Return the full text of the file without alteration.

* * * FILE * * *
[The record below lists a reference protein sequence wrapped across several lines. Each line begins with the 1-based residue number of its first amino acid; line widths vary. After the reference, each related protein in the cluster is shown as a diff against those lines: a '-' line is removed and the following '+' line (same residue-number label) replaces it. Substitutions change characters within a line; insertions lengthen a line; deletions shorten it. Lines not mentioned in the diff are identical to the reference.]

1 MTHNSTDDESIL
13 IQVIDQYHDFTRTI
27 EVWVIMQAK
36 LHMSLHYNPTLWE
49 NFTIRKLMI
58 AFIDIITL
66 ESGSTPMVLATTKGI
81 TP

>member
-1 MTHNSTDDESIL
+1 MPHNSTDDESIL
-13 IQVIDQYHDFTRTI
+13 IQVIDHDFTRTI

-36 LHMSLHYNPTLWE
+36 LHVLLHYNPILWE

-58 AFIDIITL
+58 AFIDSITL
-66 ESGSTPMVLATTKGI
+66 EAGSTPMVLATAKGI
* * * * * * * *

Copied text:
[The record below lists a reference protein sequence wrapped across several lines. Each line begins with the 1-based residue number of its first amino acid; line widths vary. After the reference, each related protein in the cluster is shown as a diff against those lines: a '-' line is removed and the following '+' line (same residue-number label) replaces it. Substitutions change characters within a line; insertions lengthen a line; deletions shorten it. Lines not mentioned in the diff are identical to the reference.]

1 MTHNSTDDESIL
13 IQVIDQYHDFTRTI
27 EVWVIMQAK
36 LHMSLHYNPTLWE
49 NFTIRKLMI
58 AFIDIITL
66 ESGSTPMVLATTKGI
81 TP

>member
-1 MTHNSTDDESIL
+1 MPHNSTDDESIL
-13 IQVIDQYHDFTRTI
+13 IQVIDHDFTRTI

-36 LHMSLHYNPTLWE
+36 LHVLLHYNPILWE

-58 AFIDIITL
+58 AFIDSITL
-66 ESGSTPMVLATTKGI
+66 EAGSTPMVLATAKGI